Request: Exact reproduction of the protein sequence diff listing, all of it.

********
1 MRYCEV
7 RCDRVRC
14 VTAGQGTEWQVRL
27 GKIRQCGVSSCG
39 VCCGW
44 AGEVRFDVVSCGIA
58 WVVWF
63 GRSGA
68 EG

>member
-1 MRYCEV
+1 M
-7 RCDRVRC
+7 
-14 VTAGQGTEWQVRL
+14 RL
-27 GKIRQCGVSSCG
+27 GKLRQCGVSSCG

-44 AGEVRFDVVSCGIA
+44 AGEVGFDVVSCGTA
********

1 MRYCEV
7 RCDRVRC
14 VTAGQGTEWQVRL
27 GKIRQCGVSSCG
39 VCCGW
44 AGEVRFDVVSCGIA
58 WVVWF
63 GRSGA
68 EG

>member
-1 MRYCEV
+1 M
-7 RCDRVRC
+7 
-14 VTAGQGTEWQVRL
+14 RL
-27 GKIRQCGVSSCG
+27 GKLRQCGVSSCG

-44 AGEVRFDVVSCGIA
+44 AGEVGFDVVSCGTA